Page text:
THE CONVOCATION WEEK MEETINGS OF SCIENTIFIC SOCIETIES
The sixty-third meeting of the American Association for the Advancement of Science will be held in Washington from December 27 to 30. This is the tenth of the annual convocation week meetings, the first of which was in Washington in 1901-2. In consecutive years meetings have been held in St. Louis, Philadelphia, New Orleans, New York, Chicago, Baltimore, Boston and Minneapolis. Although the zoologists and anatomists meet at Princeton, there will be in session at Washington some thirty-nine-societies and sections with an attendance probably exceeding two thousand scientific men. The formal opening will be in the new National Museum on Wednesday, when President Taft will welcome the association, and the annual presidential address will be given by Professor A. A. Michelson, of the University of Chicago.
Since the first meeting of the American Association in 1848, great changes have taken place in the condition of science in this country, in which the association has been an important factor and to which it in turn has been compelled to adjust itself. Sixty years ago all the scientific men in the country could meet together in one room and take an intelligent interest in the same problems. There are now some ten thousand scientific men, scattered over a wide area, engaged in special problems, which in many cases are comprehensible only to other specialists in the same field.
It was not until 1875 that the association was divided into two sections—one for mathematics, physics and chemistry and one for the natural sciences. In 1882 nine sections were organized, each with a vice-president as its presiding officer. But provision was needed for still greater specialization, and at about the same time national societies began to be established for the different sciences. The American Chemical Society was organized in 1876, and the Geological Society of America and the American Mathematical Society in 1888, and there are now some thirty societies devoted to different departments of science.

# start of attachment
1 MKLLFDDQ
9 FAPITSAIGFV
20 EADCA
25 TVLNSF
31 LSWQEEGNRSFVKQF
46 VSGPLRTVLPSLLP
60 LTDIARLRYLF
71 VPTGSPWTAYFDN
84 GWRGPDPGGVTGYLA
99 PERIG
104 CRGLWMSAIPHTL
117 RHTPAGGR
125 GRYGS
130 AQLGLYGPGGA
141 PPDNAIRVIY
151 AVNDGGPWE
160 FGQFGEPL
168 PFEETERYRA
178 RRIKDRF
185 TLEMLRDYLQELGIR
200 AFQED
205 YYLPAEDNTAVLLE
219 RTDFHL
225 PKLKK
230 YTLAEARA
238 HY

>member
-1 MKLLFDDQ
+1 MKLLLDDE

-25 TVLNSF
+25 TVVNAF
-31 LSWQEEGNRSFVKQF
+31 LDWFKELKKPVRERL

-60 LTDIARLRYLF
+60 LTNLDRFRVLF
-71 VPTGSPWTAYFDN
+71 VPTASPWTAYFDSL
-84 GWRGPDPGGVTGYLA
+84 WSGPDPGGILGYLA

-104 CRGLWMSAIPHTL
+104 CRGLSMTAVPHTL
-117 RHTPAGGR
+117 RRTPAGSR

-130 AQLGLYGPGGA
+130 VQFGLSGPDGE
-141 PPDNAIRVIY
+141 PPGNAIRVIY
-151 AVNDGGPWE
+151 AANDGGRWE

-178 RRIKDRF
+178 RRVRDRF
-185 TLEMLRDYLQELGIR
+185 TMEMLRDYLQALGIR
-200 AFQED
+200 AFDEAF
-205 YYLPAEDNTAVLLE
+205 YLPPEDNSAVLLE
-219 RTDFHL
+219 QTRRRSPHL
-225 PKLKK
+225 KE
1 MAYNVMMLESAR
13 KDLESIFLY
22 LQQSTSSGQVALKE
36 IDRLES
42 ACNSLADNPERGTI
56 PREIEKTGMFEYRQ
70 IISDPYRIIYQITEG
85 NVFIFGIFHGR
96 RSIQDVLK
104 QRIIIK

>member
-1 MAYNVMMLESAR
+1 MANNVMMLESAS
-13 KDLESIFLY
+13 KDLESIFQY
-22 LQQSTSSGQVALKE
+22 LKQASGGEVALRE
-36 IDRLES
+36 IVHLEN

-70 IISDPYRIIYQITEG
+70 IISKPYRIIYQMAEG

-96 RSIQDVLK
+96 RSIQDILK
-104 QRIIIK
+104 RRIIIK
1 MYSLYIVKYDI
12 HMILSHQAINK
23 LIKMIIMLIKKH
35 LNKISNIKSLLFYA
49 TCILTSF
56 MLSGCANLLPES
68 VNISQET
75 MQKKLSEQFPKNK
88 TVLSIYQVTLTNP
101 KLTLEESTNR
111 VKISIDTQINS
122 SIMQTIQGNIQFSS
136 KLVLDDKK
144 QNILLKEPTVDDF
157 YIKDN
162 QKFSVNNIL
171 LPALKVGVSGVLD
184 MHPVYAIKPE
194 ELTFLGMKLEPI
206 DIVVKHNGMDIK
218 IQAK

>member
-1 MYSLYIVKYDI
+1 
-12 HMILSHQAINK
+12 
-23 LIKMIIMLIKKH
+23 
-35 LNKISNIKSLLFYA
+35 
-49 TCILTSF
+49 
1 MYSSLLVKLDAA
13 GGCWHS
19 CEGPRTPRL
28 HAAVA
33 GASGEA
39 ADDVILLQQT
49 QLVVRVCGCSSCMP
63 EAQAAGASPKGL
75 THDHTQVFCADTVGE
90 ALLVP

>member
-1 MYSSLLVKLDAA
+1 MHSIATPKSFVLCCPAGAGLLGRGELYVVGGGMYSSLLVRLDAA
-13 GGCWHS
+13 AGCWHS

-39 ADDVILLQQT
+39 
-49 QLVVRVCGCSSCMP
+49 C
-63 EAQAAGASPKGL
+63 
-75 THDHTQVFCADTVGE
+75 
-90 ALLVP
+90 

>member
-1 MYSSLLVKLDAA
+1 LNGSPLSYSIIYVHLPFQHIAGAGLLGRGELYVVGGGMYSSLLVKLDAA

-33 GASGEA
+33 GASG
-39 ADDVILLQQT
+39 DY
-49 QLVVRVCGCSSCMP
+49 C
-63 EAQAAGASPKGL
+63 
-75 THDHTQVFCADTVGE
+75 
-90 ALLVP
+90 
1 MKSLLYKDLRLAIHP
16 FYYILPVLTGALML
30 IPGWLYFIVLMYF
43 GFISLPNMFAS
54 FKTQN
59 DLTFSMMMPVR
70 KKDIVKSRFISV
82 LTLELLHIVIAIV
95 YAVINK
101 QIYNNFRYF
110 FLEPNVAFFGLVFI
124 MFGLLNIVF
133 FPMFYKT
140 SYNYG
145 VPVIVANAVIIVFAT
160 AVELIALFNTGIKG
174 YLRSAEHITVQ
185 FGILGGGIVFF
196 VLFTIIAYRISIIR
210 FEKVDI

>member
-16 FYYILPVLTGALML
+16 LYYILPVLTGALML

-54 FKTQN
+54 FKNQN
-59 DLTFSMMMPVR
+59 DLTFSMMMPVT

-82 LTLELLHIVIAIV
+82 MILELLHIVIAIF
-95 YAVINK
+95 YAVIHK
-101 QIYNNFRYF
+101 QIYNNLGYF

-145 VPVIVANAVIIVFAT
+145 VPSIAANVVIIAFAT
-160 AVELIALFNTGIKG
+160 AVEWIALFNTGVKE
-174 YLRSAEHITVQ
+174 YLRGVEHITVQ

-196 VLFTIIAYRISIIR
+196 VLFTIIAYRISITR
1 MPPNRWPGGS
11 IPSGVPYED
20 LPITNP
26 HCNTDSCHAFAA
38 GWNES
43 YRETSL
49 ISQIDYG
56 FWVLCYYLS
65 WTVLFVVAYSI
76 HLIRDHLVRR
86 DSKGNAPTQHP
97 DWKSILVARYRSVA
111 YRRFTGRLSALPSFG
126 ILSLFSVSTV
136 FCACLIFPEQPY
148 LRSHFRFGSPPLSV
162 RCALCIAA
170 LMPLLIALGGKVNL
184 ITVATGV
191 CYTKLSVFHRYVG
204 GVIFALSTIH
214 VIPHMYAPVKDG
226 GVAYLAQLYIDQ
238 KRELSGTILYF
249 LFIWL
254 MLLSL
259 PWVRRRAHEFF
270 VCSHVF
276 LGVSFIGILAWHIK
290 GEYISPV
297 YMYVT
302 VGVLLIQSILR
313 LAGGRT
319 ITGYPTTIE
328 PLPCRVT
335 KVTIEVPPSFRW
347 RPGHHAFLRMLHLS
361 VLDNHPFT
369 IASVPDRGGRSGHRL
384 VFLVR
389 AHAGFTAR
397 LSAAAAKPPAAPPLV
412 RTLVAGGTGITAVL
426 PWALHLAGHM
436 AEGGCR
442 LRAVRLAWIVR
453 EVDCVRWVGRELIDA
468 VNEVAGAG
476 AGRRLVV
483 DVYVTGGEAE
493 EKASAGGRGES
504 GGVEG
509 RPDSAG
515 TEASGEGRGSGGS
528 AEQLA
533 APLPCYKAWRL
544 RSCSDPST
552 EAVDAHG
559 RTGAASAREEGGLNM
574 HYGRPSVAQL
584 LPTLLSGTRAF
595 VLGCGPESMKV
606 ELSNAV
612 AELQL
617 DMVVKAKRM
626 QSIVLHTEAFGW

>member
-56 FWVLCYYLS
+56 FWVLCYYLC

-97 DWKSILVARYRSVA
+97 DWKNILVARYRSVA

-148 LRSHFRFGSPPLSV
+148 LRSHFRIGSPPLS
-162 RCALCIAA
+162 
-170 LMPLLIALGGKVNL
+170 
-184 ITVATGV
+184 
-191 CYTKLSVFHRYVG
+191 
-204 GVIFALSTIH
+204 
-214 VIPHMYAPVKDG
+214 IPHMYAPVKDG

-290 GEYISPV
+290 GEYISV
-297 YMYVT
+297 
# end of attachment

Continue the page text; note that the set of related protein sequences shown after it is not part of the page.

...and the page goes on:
These special societies have to a considerable extent taken over one of the principal functions of the American Association, namely, the presentation and discussion of scientific work. The association has adapted itself to these conditions by becoming a center of affiliation for the various societies, omitting the reading of technical papers before its sections when the affiliated society devoted to the same subject meets at the same time and place.
The second function of the American Association—the diffusion of science—it still performs, especially through its publications. It seems impossible to accomplish all that might be done at the meetings, for even when attractive programs of general interest are offered, it is difficult to obtain an audience, and the newspapers and other journals of the country give very inadequate accounts of the meetings. It seems that there might be large numbers of people interested in the general problems of science, who would like to attend the meetings if the advantages were brought properly to their attention. It is not intended that membership shall be confined to those engaged